Comprehensive School Program Promotes Student Health and Academic Growth
Johns Hopkins Children’s Center school health model can benefit students nationwide as schools look to address effects of pandemic
Intentionally integrating health and education in a large school setting pays off by facilitating and enhancing health and academic growth, according to Johns Hopkins Medicine researchers with the Rales Center for the Integration of Health and Education at Johns Hopkins Children’s Center.
In a report reviewing the Rales Center school health program’s impact after its first five years, the research team highlights the most promising aspects of the model, which they feel is ready to be implemented in schools throughout the country that are in systematically minoritized neighborhoods (communities marginalized by policies perpetuating inequality based on factors such as income, race or ethnicity). The researchers report that the program had a positive impact on student health and academic engagement, that it was linked to reductions of chronic absenteeism and that it reduced barriers to educational success.
Over the last five years, the Rales Center team has implemented, refined and evaluated its innovative school health model at KIPP Baltimore, which consists of two public charter schools serving more than 1,600 grades K–8 students in one school building.
The model provides on-site pediatric health care services, family resource support, and student and staff wellness programs. The Rales health center, which has been an integrated part of the KIPP school community since 2015, includes a pediatrician/medical director, a pediatric nurse practitioner, a medical assistant, two school nurses and a family advocate. Additional Rales Center wellness staff members collaborate with KIPP Baltimore staff to implement student health education, and social and emotional learning programs. Students have access to a full range of services and programs that address areas including chronic disease management, mental health counseling, vision screening and glasses, and physical, health and wellness activities. Health care professionals collaborate with educators to identify and address students’ needs, which might have previously gone unnoticed or unaddressed.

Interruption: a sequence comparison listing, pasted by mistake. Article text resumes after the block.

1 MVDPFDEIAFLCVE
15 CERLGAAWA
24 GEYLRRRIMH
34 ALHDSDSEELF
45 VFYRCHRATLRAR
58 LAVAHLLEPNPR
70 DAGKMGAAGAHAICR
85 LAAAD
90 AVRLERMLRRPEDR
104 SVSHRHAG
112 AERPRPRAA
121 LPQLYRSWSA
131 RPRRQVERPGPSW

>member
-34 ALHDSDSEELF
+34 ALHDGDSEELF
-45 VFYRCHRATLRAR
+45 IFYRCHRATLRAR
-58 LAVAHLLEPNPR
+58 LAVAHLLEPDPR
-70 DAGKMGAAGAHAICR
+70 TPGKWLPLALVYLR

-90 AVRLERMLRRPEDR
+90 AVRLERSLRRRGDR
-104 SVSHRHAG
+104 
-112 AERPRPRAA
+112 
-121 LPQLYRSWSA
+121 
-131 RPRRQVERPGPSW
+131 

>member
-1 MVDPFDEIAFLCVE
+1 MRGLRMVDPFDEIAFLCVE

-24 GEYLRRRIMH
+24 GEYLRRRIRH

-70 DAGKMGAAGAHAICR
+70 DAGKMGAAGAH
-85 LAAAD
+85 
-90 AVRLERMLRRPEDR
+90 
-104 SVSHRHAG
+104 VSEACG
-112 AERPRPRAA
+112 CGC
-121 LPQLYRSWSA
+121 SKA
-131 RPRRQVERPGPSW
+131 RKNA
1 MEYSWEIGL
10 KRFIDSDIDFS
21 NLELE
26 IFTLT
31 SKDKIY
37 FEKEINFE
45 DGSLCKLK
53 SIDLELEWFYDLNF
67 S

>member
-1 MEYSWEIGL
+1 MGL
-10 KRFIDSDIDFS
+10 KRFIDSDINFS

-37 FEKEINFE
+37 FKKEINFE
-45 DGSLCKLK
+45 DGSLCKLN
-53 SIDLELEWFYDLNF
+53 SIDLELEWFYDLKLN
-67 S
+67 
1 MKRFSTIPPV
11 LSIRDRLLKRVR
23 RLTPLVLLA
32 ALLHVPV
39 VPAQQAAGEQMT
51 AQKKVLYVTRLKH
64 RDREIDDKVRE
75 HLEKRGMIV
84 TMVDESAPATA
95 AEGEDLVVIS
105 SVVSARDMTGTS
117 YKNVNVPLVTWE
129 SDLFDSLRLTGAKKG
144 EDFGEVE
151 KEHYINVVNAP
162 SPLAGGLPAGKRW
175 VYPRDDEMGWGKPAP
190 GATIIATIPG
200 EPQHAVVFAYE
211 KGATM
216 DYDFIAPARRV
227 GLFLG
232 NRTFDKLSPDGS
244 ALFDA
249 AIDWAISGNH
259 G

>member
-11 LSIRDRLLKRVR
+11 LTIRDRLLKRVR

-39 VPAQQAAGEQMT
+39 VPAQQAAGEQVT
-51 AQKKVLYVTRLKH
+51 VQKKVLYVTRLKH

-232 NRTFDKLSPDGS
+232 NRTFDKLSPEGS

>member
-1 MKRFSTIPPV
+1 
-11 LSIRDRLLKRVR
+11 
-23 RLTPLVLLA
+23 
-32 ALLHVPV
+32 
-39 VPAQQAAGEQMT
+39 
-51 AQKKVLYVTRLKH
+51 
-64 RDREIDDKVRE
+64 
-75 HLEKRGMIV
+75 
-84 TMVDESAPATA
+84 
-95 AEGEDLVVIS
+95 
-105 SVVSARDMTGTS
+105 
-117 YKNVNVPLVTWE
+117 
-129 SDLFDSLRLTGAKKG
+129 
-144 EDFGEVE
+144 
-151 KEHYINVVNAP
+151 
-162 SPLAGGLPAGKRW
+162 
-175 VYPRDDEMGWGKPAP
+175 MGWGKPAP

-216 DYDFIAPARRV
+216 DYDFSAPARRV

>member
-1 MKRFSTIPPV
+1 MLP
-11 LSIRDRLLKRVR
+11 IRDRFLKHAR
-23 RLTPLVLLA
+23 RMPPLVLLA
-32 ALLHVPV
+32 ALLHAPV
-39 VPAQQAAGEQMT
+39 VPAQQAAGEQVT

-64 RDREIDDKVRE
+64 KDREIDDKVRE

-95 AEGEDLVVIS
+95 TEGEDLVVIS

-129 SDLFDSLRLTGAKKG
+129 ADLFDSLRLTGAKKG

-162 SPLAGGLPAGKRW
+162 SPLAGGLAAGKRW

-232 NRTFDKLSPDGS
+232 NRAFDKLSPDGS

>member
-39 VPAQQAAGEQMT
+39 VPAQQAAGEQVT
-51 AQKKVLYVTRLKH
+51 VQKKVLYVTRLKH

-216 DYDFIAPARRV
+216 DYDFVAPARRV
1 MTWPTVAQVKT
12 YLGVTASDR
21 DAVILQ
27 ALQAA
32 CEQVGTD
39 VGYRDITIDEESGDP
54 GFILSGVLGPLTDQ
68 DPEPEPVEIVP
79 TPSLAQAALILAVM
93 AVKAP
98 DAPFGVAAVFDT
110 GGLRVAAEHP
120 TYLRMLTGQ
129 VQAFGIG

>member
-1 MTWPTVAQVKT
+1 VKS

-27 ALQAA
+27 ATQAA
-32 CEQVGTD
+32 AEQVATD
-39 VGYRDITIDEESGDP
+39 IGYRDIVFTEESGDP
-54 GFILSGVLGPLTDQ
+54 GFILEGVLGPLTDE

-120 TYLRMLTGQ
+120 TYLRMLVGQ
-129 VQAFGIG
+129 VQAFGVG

During the pandemic, the critical role of school-based health and wellness programs — services to which many students have not had access for more than a year — has become very clear, say the Johns Hopkins Medicine researchers.
“It’s a robust model that could pay dividends for health and educational outcomes in a post-pandemic future,” says Rales health center medical director Katherine Connor, M.D., M.S.P.H., assistant professor of pediatrics at the Johns Hopkins University School of Medicine.
The researchers state in their report that the Rales Center model enabled staff to identify and support students who were facing health and social risks. The researchers observed that students with chronic health conditions who participated in the model adhered more strongly to their medication regimens and were less prone to chronic absenteeism than KIPP Baltimore students who were not enrolled in the program.
Based on the report’s findings, Rales Center staff identified students with poorly controlled asthma and devised disease management programs for these children, who made up more than 30% of the total student population. By 2018, asthma medication adherence was greater than 80% for students enrolled in the program. Additionally, the Rales Center prevented approximately 263 emergency department visits for asthma concerns in the first through fourth years of the program.
Chronic absenteeism also decreased for students with asthma and attention deficit/hyperactivity disorder (ADHD), two conditions for which the Rales Center staff provides daily medications at school. From 2014 to 2016, students with ADHD who received support from the Rales Center showed a 50% decrease in chronic absenteeism, while 49% of students with severe asthma missed fewer school days because of their condition. Students enrolled in the program showed more growth in their reading and math scores than those not in the program, although impacts on test scores were modest.
Rales Center researchers say these improvements highlight how a fully integrated school health program can help support both good health and academic achievement — the building blocks of well-being and productivity in adulthood.
“Our findings demonstrate the critical role of comprehensive school-based health programs in protecting the potential of every student, but particularly those living at the economic margins,” says Sara Johnson, Ph.D., M.P.H., Rales Center director and an associate professor of pediatrics at the Johns Hopkins University School of Medicine.
“Our research has demonstrated that every dollar invested in the program returns more than $4 of social benefit,” Johnson adds.
“Robust school health programming should be adequately funded in high-needs schools and districts nationwide,” says Connor. “While we know that not every school and district will be able to scale models like ours, implementing even individual aspects of the program can lead to improvements in student health and academics, and this, in turn, can provide cost-saving benefits to health care and educational systems.”
An executive summary of the five-year outcomes report, as well as detailed information about program components, can be found on the Rales Center website.